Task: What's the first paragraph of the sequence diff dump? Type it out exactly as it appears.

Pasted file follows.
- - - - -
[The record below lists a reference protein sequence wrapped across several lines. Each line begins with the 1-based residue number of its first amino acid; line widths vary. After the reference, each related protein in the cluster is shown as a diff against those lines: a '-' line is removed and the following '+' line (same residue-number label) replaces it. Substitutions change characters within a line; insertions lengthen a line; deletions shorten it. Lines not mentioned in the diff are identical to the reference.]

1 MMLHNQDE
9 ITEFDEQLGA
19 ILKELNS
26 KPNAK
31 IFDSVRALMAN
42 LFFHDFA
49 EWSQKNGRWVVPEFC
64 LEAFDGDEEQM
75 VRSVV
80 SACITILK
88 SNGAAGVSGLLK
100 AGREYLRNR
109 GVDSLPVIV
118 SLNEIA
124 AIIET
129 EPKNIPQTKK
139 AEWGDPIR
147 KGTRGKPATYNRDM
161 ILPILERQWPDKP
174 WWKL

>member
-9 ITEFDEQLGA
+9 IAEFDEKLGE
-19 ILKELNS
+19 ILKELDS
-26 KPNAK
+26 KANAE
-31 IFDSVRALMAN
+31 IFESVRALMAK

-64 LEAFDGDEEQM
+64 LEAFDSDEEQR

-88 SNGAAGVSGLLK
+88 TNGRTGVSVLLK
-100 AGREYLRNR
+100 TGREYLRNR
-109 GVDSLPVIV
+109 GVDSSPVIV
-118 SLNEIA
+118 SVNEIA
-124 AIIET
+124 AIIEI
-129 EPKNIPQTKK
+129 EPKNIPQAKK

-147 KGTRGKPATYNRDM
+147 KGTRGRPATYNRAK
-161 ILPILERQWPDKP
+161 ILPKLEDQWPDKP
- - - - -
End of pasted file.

[The record below lists a reference protein sequence wrapped across several lines. Each line begins with the 1-based residue number of its first amino acid; line widths vary. After the reference, each related protein in the cluster is shown as a diff against those lines: a '-' line is removed and the following '+' line (same residue-number label) replaces it. Substitutions change characters within a line; insertions lengthen a line; deletions shorten it. Lines not mentioned in the diff are identical to the reference.]